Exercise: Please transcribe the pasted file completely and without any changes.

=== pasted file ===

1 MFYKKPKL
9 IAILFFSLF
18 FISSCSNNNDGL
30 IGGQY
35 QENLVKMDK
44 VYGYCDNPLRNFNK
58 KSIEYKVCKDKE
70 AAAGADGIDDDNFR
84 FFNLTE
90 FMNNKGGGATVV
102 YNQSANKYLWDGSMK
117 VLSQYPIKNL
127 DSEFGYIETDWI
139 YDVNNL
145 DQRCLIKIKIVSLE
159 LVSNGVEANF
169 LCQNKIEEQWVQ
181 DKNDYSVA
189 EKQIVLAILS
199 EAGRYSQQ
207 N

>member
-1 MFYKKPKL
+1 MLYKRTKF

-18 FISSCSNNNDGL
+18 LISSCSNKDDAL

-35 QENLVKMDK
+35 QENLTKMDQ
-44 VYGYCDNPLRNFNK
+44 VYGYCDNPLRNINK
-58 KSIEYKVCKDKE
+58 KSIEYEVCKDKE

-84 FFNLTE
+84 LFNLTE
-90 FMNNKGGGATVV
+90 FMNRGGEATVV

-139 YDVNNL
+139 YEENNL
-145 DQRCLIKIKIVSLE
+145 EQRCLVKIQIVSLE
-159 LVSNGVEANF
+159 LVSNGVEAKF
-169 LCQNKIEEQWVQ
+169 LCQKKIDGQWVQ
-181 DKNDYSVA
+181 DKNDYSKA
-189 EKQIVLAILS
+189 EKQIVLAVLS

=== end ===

1 MFYKKPKL
9 IAILFFSLF
18 FISSCSNNNDGL
30 IGGQY
35 QENLVKMDK
44 VYGYCDNPLRNFNK
58 KSIEYKVCKDKE
70 AAAGADGIDDDNFR
84 FFNLTE
90 FMNNKGGGATVV
102 YNQSANKYLWDGSMK
117 VLSQYPIKNL
127 DSEFGYIETDWI
139 YDVNNL
145 DQRCLIKIKIVSLE
159 LVSNGVEANF
169 LCQNKIEEQWVQ
181 DKNDYSVA
189 EKQIVLAILS
199 EAGRYSQQ
207 N

>member
-1 MFYKKPKL
+1 MLYKRTKF

-18 FISSCSNNNDGL
+18 LISSCSNKDDAL

-35 QENLVKMDK
+35 QENLTKMDQ
-44 VYGYCDNPLRNFNK
+44 VYGYCDNPLRNINK
-58 KSIEYKVCKDKE
+58 KSIEYEVCKDKE

-84 FFNLTE
+84 LFNLTE
-90 FMNNKGGGATVV
+90 FMNRGGEATVV

-139 YDVNNL
+139 YEENNL
-145 DQRCLIKIKIVSLE
+145 EQRCLVKIQIVSLE
-159 LVSNGVEANF
+159 LVSNGVEAKF
-169 LCQNKIEEQWVQ
+169 LCQKKIDGQWVQ
-181 DKNDYSVA
+181 DKNDYSKA
-189 EKQIVLAILS
+189 EKQIVLAVLS